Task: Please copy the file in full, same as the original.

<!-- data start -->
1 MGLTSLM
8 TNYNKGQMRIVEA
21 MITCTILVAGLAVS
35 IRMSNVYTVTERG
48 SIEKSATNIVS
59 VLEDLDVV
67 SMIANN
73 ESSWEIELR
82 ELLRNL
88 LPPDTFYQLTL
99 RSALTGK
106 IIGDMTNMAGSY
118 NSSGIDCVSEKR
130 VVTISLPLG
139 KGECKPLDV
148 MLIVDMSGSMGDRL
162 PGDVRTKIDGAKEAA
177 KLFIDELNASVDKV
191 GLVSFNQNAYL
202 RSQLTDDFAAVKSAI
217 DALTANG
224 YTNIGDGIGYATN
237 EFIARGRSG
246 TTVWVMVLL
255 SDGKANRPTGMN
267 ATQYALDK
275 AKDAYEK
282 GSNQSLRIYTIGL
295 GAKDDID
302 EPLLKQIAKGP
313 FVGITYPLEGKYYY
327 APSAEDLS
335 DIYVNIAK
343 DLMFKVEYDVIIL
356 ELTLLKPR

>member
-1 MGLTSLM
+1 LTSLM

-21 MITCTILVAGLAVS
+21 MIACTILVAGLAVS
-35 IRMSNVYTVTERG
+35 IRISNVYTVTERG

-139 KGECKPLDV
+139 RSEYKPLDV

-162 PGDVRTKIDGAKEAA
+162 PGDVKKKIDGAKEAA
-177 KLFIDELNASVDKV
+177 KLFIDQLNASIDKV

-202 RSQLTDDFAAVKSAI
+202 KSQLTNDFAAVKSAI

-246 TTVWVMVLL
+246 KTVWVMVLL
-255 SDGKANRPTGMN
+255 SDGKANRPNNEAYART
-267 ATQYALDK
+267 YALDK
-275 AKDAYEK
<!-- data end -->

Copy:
1 MGLTSLM
8 TNYNKGQMRIVEA
21 MITCTILVAGLAVS
35 IRMSNVYTVTERG
48 SIEKSATNIVS
59 VLEDLDVV
67 SMIANN
73 ESSWEIELR
82 ELLRNL
88 LPPDTFYQLTL
99 RSALTGK
106 IIGDMTNMAGSY
118 NSSGIDCVSEKR
130 VVTISLPLG
139 KGECKPLDV
148 MLIVDMSGSMGDRL
162 PGDVRTKIDGAKEAA
177 KLFIDELNASVDKV
191 GLVSFNQNAYL
202 RSQLTDDFAAVKSAI
217 DALTANG
224 YTNIGDGIGYATN
237 EFIARGRSG
246 TTVWVMVLL
255 SDGKANRPTGMN
267 ATQYALDK
275 AKDAYEK
282 GSNQSLRIYTIGL
295 GAKDDID
302 EPLLKQIAKGP
313 FVGITYPLEGKYYY
327 APSAEDLS
335 DIYVNIAK
343 DLMFKVEYDVIIL
356 ELTLLKPR

>member
-1 MGLTSLM
+1 LTSLM

-21 MITCTILVAGLAVS
+21 MIACTILVAGLAVS
-35 IRMSNVYTVTERG
+35 IRISNVYTVTERG

-139 KGECKPLDV
+139 RSEYKPLDV

-162 PGDVRTKIDGAKEAA
+162 PGDVKKKIDGAKEAA
-177 KLFIDELNASVDKV
+177 KLFIDQLNASIDKV

-202 RSQLTDDFAAVKSAI
+202 KSQLTNDFAAVKSAI

-246 TTVWVMVLL
+246 KTVWVMVLL
-255 SDGKANRPTGMN
+255 SDGKANRPNNEAYART
-267 ATQYALDK
+267 YALDK
-275 AKDAYEK